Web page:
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Charge and park tech tested by VW
VW expands park-assist tech with EV that finds its own car bay and recharges itself
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16 Jul 2015
By NEIL DOWLING
VOLKSWAGEN is close to putting the valet out of work, with an electric car that will find its own charging bay, top up its batteries and then when fully charged, move to a conventional car parking area. And all without giving a tip.
V-Charge, for valet charge, is a European Union project of Volkswagen AG and five other partners that aims to perfect autonomous parking as one major step towards the autonomous car.
The concept was sparked by the growing number of motorists being delayed for appointments because they can not find a parking space for their car.
V-Charge requires a tiered system involving a car with the ability to operate autonomously, a mobile-phone application and, preferably, a contained car-park structure such as a multi-story car park.
Volkswagen said in a statement that there were many scenarios that highlight the advantages of V-Charge, including a commuter who is late for an important meting.
“With V-Charge he is able to pull up right in front of the main entrance, get out and establish the link to his vehicle via the associated smartphone application,” Volkswagen said.
“Operating fully automatically, the vehicle has a digital map relayed to it and within the parking area or multi-storey car park autonomously navigates to a parking space.
“If it is an electric vehicle, the system additionally prioritises a parking bay with an automatic charging facility.
Volkswagen says that cyclists, other vehicles and pedestrians are picked up by the vehicle's ultrasound sensors and cameras.
The system determines whether the parking space is taken, thanks to the sensors and cameras, and if it is empty, the automated parking manouver kicks in to position the vehicle precisely above the charging spot.
Once charged, the vehicle moves itself to another regualr parking space to ensure the charging station is free for use by other vehicles.
When the driver returns to the car park, he or she calls the vehicle back to the starting point via the V-Charge app.
Volkswagen said the technical prerequisites already exist, using current camera and sensor technology used in production cars for collision avoidance.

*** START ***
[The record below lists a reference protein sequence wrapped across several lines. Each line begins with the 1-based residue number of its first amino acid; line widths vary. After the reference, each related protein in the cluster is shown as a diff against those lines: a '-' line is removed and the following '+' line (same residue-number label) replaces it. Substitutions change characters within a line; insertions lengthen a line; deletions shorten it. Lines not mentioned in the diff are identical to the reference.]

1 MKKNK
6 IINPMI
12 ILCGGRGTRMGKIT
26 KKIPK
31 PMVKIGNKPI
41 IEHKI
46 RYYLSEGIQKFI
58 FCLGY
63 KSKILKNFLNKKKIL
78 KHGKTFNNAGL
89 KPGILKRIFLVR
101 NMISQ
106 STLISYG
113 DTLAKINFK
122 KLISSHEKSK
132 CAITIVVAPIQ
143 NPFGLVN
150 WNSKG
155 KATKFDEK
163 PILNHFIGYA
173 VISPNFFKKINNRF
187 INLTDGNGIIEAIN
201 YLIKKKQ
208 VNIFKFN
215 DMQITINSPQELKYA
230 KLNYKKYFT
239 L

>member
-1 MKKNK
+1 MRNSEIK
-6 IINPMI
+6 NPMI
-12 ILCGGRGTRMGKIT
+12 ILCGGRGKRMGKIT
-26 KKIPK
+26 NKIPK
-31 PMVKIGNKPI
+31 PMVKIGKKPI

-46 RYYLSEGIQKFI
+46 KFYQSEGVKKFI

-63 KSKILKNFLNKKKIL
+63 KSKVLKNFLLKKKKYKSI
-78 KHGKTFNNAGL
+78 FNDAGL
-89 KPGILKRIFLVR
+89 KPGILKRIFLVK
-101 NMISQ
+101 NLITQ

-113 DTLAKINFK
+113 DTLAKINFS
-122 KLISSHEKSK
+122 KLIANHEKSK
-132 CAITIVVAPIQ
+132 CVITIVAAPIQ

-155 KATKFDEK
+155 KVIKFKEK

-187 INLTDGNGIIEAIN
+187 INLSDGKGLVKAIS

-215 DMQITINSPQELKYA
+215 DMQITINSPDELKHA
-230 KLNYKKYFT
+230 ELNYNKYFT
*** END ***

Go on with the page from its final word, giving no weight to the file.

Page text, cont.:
In January this year the company showed a similar self-park system at the computer and electronics show, CES 2015, in Las Vegas. Called Trained Parking, it used existing technology on a petrol-fuelled Golf and allowed it to seek out and park in a carbay, then return to its owner.
The V-Charge technology adds more autonomy and allows the electric car to recharge itself. The V-Charge test car, an electric e-Golf, uses four wide-angle cameras and two 3D cameras, 12 ultrasound sensors, digital maps and the 'Car2X' technology that communicates with the infrastructure, in this case a parking area.
“Pedestrians, vehicles and obstacles get identified, parking spaces recognised and measured and then this stream of data is put together in real time to form an overall picture,” Volkswagen said in a statement.
“The task that the technical 'sensory organs' have to fulfil is complex and extremely varied.
“As continual tests run as part of the research project show, V-Charge is already functional today.
“GPS-independent indoor localisation, centimetre-exact parking space measurement and 360-degree recognition of surroundings all function reliably, as do the system's reactions to pedestrians and vehicles and the way in which it takes account of traffic moving in line with or across the vehicle's path.”
The partners in V-Charge include the Swiss Federal Institute of Technology (ETH) in Zurich which is responsible for visual localisation, movement planning and vehicle control, camera calibration and 3D reconstruction from images and obstacle detection.
BraunschweigTechnical University works on the issues of car-park management and the vehicle's communication with the technical surroundings Robert Bosch GmbH contributes its expertise in the field of sensor technology Parma University looks after object recognition and Oxford University handles the development of detailed navigation maps of the parking area.
As the sixth partner in the consortium, Volkswagen is providing the platform equipment, safety and control modules, as well as systems for static monitoring of surroundings, object recognition and automated parking.
It’s hardly the first time Volkswagen has worked in automated vehicles and self-parking technology.
In 2005, Volkswagen and the Stanford University in the US developed a Touareg – dubbed Stanley – that could operate autonomously. It followed that in 2007 with a Passat known as Junior that could find its way around a city’s central business district.
Then 'Paul' and 'iCar' furthered autonomous transport with the ability to operate in stop-go traffic situations and on long freeway journeys. In 2011, the 'eT-follow me' microvan could follow its driver along the streets while he delivered letters.
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